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Posted by Robert Whitley on May 10, 2016 at 9:40 AM

MacPhail Departs Namesake Winery

 HEALDSBURG, Calif. — We've seen this act before: Richard Arrowood sells Arrowood. Gone. Gary Farrell sells Gary Farrell. Gone. Richard Sanford sells Sanford. Gone.

The latest disappearing act involves James MacPhail, the well-regarded pinot noir specialist who sold the MacPhail winery to Hess several years ago.

During a recent visit, as I tasted the latest MacPhail releases at the small winery behind his house in the Russian River Valley, James casually let drop that this month would be his last as the winemaker at MacPhail.

"The parting is amicable," he said, though he did intimate there was a disagreement over the direction of the boutique winery, which has earned a stellar reputation for often-brilliant small-lot vineyard-designate pinot noirs and chardonnays, primarily from the Russian River and Sonoma Coast appellations.

His life as a winemaking consultant begins almost immediately. MacPhail's first gig is with a winery currently under construction in the Sonoma Valley.

"I can't say the name at this point, but they're bringing in (renowned Napa Valley winemaker) Philippe Melka to oversee their Bordeaux program, and I will be responsible for their Burgundy program," said MacPhail.

In the meantime, he and his wife Kerry are launching their own new label, Tongue Dancer. "We chose that name because the wines we enjoy most dance on your tongue," said MacPhail.

Cloudburst, Margaret River (Western Australia) Cabernet Sauvignon 2012 ($250)
As I’ve said before, “Will Berliner is either a visionary or has beginner’s luck.  An American married to an Australian and settled in Western Australia’s Margaret River area, Berliner has no formal education or real background in wine.”  Yet he continues to turn out spectacular wines.  The immediate gush of aromatics from the glass predicts a dazzling wine -- and the taste confirms it.  It’s a harmonious mixture of intriguing savory and meaty notes with plump cassis-like fruitiness all buttressed by freshness and energy.  The tannins are suave, which allows for immediate enjoyment.  But what distinguishes it -- and all his wines -- is an unheard of elegance and restraint compared to most wines coming out of Australia.  And it weighs in at all of 13.5% stated alcohol, showing that you don’t need super rich grapes to produce marvelous wines.  Berliner feels that with this vintage, “you can taste my vineyard.”  I can’t attest to that, but what I taste is marvelous.  Most people don’t have $250 to spend on a bottle of wine, but if you do, consider this one.
97 Michael Apstein

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This Issue's Reviews
 
Ninety-Nine Bottles of Barolo
Michael Franz

You read that right. Not 'ninety-nine bottles of beer on the wall,' but ninety-nine bottles of Barolo. In a blind tasting starting at 8:30 a.m. on Monday, May 9, in Alba, hub of the region including northern Italy's greatest reds, Barolo and Barbaresco. On Tuesday, I shifted to Barbaresco, but the total edged up to 105. On Wednesday, back to Barolo, and up to 117 wines to taste….before noon. If you know these wines, numbers of this sort could either make you swoon with envy or cringe in fear, as these are probably the world's most punishing wines to taste when young, but certainly among the most rewarding when mature.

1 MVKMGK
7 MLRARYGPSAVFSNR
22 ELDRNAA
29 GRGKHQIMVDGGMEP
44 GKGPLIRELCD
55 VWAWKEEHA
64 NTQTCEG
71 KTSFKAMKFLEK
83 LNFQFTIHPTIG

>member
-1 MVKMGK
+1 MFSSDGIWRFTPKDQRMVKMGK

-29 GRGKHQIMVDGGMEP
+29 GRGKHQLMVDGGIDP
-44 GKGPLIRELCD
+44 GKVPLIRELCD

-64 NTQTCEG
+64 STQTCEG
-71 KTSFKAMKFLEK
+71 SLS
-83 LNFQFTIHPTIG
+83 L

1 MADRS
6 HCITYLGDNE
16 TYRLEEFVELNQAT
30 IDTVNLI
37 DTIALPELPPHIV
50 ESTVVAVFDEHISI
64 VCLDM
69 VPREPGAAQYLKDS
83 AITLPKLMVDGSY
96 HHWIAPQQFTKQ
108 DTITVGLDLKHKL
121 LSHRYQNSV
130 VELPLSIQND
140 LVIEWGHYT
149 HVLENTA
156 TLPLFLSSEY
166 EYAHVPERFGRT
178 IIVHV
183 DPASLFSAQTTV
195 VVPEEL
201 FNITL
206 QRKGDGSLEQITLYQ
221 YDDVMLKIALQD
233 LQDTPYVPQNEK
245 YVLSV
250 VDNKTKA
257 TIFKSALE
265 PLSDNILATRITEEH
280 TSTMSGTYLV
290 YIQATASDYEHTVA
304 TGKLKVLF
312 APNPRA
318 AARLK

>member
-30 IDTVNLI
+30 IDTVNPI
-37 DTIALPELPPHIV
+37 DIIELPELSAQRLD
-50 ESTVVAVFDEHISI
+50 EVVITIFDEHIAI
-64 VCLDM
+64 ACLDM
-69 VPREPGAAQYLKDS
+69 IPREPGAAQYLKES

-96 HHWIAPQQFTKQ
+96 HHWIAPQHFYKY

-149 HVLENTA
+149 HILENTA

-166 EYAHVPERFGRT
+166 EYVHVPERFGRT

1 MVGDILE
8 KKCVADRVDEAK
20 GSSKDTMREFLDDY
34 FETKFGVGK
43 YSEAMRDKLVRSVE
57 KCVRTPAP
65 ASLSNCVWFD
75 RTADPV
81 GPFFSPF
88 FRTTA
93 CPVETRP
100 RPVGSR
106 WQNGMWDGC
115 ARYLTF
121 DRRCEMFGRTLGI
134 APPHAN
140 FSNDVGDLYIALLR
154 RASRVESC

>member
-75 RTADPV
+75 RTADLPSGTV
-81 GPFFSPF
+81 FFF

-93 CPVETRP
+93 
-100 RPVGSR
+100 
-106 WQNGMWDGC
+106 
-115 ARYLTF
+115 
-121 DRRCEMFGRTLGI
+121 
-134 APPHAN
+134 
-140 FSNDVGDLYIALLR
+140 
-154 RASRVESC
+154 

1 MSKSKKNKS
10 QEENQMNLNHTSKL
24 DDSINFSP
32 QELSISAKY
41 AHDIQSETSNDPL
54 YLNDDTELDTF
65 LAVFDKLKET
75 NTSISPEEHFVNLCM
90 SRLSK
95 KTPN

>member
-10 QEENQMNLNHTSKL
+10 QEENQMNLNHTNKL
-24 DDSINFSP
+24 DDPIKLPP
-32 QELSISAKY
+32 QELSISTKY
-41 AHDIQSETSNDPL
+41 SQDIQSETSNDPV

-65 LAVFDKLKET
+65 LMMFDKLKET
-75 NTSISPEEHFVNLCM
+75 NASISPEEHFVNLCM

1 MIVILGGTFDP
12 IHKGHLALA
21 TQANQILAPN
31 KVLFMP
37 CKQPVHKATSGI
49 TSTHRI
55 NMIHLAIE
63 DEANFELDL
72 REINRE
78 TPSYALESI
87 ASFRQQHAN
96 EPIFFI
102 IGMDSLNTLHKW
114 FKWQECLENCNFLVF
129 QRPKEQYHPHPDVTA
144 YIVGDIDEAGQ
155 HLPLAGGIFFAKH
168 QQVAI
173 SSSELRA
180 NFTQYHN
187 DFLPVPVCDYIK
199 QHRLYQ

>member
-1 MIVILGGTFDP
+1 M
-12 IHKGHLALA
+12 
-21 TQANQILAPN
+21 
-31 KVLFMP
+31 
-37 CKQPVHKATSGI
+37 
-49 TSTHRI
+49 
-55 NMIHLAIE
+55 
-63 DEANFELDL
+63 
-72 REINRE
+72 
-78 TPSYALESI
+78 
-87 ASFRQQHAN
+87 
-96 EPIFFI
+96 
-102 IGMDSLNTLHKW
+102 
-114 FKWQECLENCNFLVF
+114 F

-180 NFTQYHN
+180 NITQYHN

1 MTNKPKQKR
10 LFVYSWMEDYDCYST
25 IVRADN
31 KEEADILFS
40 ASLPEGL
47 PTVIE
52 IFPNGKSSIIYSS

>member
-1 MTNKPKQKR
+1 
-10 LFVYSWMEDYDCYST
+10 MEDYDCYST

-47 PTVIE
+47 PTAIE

Two Great Champagne Houses: Gosset and Henriot
Ed McCarthy

While I was teaching--in an earlier life--I used to work part-time in a local wine shop, to feed my growing passion for wine. I quickly noticed that customers usually selected wines whose names they were familiar with; this was especially true with Champagne. In the New York metro area, Veuve Clicquot's 'Yellow Label' ruled, along with Moêt & Chandon (and its prestige cuvée, Dom Pérignon). I knew that Moêt & Chandon was by far the world's leading Champagne brand in sales, followed by Veuve Clicquot, and so I was not surprised. But I was disappointed that so many other very fine Champagne producers were apparently unknown by most consumers, and took on a personal campaign to familiarize customers with Champagne producers that I respected. Among the many producers, two of my favorite Champagne houses have always been Gosset and Henriot, both similar in style.
Wine With
WINE WITH…Lamb Burgers with Carmelized Onions and Greek Salad


On its home turf the typical 'Greek' salad is thought of as rustic and summery, dedicated to absolutely fresh tomatoes and cucumbers offset by the salty/briny twang of olives and feta cheese. In America, we tend to take it in another direction, adding lettuce as well as pepperoncini, anchovies, bell peppers, radishes and even beets. While these embellishments can certainly make for a tasty salad, in this recipe we stick to the original straightforward ingredients to best harmonize with the succulent lamb-burgers and their caramelized onion topping.
On My Table
An Impressive Chardonnay from Central Italy
Mary Ewing-Mulligan

The wine map of Italy is vivid in my mind, as it probably is for most devotees of Italian wine. When I met producers Noemia and Paolo d'Amico, and their talented winemaker Guillaume Gelly, recently, my very first issue of business was to ask, 'Where exactly is your estate?' because I couldn't quite fathom its coordinates. In short order, my confusion over location gave way to admiration for their fine wines. Their location, in a word, is Lazio, the region south of Tuscany on Italy's western coast. It is a region far better known for its major city, Rome, than for distinguished winemaking. But the d'Amico estate sits in an obscure part of Lazio, in the far north interior, where Lazio meets Umbria. It is a dramatic hilly area, overlooking deep valleys of vertical lava and tufa cliffs, a UNESCO protected area. The family property there dates back 30 years, and is situated at more than 1600 feet.